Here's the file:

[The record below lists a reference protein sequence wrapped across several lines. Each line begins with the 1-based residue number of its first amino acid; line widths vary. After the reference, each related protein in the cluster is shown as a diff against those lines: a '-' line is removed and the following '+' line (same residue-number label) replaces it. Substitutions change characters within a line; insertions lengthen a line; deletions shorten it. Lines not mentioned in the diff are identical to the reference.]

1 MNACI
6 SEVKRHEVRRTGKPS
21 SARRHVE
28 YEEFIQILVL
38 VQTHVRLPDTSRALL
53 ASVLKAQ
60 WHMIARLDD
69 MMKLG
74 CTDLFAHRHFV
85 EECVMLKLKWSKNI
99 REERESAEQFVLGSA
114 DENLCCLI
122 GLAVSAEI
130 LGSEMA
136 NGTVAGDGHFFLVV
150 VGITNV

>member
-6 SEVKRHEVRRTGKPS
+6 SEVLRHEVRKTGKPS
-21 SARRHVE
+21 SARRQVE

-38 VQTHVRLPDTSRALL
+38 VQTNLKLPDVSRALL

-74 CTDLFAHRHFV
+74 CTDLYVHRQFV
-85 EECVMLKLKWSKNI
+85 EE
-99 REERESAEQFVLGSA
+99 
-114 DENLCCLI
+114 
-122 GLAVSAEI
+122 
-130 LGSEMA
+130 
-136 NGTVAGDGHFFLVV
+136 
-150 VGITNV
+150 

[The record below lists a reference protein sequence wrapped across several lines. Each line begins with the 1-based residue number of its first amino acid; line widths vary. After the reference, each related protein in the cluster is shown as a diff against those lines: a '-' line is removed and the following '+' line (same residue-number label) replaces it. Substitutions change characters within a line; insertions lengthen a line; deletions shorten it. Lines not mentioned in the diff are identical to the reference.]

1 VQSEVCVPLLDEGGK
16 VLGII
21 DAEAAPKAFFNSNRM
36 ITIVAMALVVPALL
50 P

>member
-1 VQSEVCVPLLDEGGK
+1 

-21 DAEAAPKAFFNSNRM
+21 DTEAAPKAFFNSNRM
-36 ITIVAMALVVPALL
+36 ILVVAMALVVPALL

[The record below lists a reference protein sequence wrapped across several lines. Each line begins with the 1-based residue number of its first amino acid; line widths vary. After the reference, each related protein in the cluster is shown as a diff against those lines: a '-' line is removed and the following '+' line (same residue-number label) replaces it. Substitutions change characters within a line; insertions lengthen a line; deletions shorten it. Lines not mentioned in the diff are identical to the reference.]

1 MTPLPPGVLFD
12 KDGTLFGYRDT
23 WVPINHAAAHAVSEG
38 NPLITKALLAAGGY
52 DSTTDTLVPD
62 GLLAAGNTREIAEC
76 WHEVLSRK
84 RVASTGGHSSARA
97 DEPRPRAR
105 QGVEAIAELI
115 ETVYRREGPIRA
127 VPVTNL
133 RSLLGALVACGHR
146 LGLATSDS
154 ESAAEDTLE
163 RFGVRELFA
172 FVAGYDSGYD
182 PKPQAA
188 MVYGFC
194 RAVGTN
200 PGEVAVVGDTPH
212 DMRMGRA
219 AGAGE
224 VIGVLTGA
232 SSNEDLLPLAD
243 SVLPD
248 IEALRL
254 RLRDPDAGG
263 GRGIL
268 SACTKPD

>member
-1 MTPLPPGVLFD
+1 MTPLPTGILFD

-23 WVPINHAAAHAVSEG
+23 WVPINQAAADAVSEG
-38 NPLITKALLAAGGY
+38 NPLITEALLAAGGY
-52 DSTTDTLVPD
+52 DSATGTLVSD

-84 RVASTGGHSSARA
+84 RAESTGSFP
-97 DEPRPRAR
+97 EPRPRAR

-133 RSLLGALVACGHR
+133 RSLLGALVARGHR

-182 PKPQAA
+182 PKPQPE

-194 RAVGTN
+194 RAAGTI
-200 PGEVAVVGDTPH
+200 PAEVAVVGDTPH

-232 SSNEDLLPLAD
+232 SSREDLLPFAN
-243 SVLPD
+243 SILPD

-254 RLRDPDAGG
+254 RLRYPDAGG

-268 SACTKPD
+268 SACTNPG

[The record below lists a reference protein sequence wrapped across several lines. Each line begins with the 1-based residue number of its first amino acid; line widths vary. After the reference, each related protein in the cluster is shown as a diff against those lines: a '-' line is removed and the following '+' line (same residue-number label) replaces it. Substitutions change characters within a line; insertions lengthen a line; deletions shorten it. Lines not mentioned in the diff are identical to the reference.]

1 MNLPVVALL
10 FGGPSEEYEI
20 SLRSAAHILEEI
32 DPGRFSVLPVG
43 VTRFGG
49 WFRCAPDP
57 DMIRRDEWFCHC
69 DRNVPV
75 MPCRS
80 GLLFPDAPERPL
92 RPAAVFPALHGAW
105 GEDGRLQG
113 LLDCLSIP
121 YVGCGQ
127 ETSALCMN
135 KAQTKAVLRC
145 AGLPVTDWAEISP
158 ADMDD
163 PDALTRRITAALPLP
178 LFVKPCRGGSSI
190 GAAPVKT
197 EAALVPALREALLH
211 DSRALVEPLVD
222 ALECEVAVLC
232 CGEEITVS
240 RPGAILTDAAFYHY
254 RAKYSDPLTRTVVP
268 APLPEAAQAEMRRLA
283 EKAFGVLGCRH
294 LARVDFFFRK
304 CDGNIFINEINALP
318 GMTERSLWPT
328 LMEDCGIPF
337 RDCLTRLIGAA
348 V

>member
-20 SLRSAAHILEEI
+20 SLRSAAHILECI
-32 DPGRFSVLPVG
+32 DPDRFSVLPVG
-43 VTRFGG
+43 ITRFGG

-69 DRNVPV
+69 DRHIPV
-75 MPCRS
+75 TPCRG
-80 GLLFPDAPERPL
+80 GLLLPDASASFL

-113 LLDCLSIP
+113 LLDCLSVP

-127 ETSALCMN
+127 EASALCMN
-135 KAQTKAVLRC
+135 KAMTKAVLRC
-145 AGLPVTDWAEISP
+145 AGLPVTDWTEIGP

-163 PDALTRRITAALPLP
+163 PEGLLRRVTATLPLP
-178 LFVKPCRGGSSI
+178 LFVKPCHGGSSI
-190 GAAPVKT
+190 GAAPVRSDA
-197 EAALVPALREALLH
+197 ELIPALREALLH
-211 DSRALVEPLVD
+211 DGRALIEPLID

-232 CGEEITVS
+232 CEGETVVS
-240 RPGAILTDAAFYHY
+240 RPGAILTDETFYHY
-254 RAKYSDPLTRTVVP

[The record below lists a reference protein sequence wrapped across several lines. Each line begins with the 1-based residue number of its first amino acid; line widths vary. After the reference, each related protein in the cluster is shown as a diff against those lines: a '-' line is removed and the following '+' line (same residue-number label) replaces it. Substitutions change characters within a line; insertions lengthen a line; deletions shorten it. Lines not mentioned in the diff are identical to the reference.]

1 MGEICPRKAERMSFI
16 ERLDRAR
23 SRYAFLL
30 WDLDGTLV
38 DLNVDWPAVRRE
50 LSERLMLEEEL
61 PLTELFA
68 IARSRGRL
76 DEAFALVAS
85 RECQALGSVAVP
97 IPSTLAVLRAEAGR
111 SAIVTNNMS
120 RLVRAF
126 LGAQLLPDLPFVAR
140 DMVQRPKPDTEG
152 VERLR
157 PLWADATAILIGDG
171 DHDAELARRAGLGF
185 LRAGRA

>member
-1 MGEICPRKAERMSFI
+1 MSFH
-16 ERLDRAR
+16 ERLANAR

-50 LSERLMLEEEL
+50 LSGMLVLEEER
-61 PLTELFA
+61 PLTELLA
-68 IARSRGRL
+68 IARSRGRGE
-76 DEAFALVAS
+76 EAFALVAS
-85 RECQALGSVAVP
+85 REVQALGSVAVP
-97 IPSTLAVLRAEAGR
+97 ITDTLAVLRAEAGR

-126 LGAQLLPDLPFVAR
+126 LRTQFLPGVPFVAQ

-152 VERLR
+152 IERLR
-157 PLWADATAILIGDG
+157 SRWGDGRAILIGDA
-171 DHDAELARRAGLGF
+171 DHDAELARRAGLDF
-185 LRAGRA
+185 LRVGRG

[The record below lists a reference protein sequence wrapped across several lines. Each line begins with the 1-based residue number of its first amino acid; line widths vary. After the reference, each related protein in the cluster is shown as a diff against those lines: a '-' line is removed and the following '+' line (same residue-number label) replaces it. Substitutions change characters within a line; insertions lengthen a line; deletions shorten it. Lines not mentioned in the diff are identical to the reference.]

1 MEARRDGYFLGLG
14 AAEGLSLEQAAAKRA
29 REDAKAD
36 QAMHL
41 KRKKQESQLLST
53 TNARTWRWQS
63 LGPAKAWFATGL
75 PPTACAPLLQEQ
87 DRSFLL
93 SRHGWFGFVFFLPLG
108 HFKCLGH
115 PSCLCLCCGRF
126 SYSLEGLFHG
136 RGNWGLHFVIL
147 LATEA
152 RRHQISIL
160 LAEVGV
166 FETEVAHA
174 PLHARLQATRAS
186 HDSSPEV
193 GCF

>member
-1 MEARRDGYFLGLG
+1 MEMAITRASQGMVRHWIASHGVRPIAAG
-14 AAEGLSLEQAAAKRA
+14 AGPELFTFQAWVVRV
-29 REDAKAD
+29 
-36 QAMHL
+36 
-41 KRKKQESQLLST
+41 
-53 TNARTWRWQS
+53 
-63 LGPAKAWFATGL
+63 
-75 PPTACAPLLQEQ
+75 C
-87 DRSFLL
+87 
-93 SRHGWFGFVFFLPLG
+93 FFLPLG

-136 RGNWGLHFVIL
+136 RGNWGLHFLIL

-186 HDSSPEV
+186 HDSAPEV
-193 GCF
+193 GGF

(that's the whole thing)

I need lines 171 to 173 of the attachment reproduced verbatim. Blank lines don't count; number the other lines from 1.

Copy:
-163 PDALTRRITAALPLP
+163 PEGLLRRVTATLPLP
-178 LFVKPCRGGSSI